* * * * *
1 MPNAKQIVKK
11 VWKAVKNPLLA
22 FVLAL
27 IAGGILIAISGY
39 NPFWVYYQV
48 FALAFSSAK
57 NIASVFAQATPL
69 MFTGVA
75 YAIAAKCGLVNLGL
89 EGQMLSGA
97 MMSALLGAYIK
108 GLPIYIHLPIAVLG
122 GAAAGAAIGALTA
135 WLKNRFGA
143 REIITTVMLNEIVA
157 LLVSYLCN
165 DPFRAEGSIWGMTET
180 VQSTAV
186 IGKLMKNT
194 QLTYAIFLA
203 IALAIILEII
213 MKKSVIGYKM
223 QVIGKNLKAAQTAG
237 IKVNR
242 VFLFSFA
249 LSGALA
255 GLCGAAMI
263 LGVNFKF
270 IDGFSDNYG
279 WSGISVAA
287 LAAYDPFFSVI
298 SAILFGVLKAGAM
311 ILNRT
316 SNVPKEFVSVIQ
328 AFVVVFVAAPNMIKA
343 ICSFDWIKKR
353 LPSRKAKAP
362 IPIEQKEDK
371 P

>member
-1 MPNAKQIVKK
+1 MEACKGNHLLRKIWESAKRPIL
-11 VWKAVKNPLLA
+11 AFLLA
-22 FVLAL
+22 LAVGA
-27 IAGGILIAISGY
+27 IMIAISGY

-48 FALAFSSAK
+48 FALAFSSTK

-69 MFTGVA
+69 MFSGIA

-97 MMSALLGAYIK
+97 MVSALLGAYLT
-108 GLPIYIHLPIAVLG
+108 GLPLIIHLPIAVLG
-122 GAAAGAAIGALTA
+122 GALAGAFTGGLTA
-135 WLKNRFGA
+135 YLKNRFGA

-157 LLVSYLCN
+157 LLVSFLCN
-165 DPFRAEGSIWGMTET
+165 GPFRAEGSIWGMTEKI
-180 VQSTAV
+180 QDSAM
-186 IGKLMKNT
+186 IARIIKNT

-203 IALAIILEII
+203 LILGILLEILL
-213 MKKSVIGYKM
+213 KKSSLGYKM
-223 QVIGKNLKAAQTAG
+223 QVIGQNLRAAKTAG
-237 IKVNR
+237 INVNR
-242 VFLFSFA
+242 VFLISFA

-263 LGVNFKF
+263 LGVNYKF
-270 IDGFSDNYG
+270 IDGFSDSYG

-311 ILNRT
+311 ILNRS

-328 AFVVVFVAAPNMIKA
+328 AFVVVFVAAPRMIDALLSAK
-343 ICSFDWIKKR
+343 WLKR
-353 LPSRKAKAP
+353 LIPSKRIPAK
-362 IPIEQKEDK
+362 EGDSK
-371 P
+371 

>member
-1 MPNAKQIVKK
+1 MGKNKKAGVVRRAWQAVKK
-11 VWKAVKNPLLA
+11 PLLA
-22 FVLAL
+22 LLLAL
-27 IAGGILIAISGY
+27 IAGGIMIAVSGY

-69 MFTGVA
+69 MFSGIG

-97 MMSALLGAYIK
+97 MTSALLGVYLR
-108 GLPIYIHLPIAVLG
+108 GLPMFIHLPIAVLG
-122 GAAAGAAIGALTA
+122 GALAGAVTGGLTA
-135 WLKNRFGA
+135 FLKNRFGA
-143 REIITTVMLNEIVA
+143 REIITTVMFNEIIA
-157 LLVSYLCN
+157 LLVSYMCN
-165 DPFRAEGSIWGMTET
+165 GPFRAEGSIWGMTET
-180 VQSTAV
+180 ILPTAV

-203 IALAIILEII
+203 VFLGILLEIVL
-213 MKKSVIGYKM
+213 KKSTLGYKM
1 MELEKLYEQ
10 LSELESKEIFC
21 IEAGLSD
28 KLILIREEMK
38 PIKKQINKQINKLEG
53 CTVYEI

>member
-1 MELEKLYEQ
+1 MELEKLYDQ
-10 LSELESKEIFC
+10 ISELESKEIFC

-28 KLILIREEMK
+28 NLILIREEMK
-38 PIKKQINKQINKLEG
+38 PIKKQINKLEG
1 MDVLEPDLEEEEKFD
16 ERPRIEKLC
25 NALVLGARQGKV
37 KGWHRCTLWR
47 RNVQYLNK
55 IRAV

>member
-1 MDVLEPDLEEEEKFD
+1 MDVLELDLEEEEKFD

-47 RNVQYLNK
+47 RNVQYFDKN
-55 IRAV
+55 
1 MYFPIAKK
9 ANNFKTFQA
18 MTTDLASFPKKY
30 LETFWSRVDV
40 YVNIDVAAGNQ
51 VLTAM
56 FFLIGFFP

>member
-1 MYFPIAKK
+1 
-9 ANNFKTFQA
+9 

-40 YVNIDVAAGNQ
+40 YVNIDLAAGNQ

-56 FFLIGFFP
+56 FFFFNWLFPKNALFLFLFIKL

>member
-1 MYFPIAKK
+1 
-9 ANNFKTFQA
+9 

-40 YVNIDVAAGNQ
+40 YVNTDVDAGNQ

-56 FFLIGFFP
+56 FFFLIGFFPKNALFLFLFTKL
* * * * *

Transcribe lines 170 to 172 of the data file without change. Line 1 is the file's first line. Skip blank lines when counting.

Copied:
>member
-1 MYFPIAKK
+1 